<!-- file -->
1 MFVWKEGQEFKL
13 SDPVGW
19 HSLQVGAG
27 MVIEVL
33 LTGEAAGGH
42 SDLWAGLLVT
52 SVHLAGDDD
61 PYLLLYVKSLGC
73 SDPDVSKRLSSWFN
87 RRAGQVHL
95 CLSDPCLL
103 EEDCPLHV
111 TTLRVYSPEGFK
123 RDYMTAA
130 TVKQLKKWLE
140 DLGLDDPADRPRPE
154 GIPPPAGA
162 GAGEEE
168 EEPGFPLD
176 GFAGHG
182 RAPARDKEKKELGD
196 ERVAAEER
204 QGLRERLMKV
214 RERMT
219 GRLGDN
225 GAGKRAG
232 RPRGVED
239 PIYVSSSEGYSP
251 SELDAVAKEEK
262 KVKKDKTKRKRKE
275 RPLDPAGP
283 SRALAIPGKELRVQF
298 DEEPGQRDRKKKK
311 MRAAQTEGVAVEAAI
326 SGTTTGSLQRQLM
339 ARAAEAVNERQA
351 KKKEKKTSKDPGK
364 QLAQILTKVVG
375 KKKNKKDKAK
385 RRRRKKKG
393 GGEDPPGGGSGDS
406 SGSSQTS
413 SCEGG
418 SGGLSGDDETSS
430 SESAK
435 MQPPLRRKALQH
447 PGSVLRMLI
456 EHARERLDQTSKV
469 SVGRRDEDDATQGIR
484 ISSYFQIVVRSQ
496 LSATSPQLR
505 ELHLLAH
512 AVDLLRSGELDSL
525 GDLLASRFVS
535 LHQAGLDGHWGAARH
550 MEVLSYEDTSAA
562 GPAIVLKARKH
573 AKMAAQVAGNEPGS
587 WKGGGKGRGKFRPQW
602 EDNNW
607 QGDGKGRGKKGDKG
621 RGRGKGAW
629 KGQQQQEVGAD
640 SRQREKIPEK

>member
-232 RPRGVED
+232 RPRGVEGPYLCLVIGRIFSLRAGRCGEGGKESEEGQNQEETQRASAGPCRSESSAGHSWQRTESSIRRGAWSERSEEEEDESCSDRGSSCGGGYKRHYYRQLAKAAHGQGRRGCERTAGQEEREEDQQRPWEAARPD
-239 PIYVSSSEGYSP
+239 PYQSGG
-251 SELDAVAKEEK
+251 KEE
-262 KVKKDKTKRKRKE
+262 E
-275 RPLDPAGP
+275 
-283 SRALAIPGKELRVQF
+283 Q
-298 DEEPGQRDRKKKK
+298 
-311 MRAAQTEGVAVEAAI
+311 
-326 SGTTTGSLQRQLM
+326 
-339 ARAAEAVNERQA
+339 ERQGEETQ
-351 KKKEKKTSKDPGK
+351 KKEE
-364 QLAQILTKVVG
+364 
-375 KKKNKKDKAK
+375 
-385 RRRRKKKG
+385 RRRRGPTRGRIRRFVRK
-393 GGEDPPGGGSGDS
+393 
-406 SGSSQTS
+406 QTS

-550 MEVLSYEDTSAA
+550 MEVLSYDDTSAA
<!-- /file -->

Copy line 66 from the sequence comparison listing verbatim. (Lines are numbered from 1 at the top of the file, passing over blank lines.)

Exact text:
-232 RPRGVED